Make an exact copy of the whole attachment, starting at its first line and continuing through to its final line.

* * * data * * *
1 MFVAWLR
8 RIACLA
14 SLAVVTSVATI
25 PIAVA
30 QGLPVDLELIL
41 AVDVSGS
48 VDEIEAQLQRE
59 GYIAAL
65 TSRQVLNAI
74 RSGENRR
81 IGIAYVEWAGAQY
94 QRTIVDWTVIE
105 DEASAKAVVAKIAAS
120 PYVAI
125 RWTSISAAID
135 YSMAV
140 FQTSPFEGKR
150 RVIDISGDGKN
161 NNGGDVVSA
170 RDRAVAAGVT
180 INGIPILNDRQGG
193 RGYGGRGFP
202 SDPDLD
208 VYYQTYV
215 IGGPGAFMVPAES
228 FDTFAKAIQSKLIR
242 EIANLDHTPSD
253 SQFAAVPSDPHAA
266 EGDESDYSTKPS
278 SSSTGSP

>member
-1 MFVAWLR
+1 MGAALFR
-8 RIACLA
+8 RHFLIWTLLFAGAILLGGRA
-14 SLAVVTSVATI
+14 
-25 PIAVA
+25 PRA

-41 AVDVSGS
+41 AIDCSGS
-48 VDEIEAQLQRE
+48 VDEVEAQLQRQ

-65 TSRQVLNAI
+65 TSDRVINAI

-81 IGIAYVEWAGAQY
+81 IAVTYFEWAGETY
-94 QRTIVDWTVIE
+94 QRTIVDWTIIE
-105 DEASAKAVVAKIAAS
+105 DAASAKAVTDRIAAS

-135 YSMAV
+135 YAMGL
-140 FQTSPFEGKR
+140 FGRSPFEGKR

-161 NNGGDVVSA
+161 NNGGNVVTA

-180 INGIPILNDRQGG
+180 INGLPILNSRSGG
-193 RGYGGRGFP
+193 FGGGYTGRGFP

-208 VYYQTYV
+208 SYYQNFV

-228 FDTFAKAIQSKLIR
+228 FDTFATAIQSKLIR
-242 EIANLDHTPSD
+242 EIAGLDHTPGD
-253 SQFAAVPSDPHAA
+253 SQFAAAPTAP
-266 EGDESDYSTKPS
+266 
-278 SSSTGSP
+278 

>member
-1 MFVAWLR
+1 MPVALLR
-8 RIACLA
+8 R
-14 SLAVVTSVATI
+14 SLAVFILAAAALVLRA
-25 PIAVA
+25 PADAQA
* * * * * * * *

1 MFVAWLR
8 RIACLA
14 SLAVVTSVATI
25 PIAVA
30 QGLPVDLELIL
41 AVDVSGS
48 VDEIEAQLQRE
59 GYIAAL
65 TSRQVLNAI
74 RSGENRR
81 IGIAYVEWAGAQY
94 QRTIVDWTVIE
105 DEASAKAVVAKIAAS
120 PYVAI
125 RWTSISAAID
135 YSMAV
140 FQTSPFEGKR
150 RVIDISGDGKN
161 NNGGDVVSA
170 RDRAVAAGVT
180 INGIPILNDRQGG
193 RGYGGRGFP
202 SDPDLD
208 VYYQTYV
215 IGGPGAFMVPAES
228 FDTFAKAIQSKLIR
242 EIANLDHTPSD
253 SQFAAVPSDPHAA
266 EGDESDYSTKPS
278 SSSTGSP

>member
-1 MFVAWLR
+1 MGAALFR
-8 RIACLA
+8 RHFLIWTLLFAGAILLGGRA
-14 SLAVVTSVATI
+14 
-25 PIAVA
+25 PRA

-41 AVDVSGS
+41 AIDCSGS
-48 VDEIEAQLQRE
+48 VDEVEAQLQRQ

-65 TSRQVLNAI
+65 TSDRVINAI

-81 IGIAYVEWAGAQY
+81 IAVTYFEWAGETY
-94 QRTIVDWTVIE
+94 QRTIVDWTIIE
-105 DEASAKAVVAKIAAS
+105 DAASAKAVTDRIAAS

-135 YSMAV
+135 YAMGL
-140 FQTSPFEGKR
+140 FGRSPFEGKR

-161 NNGGDVVSA
+161 NNGGNVVTA

-180 INGIPILNDRQGG
+180 INGLPILNSRSGG
-193 RGYGGRGFP
+193 FGGGYTGRGFP

-208 VYYQTYV
+208 SYYQNFV

-228 FDTFAKAIQSKLIR
+228 FDTFATAIQSKLIR
-242 EIANLDHTPSD
+242 EIAGLDHTPGD
-253 SQFAAVPSDPHAA
+253 SQFAAAPTAP
-266 EGDESDYSTKPS
+266 
-278 SSSTGSP
+278 

>member
-1 MFVAWLR
+1 MPVALLR
-8 RIACLA
+8 R
-14 SLAVVTSVATI
+14 SLAVFILAAAALVLRA
-25 PIAVA
+25 PADAQA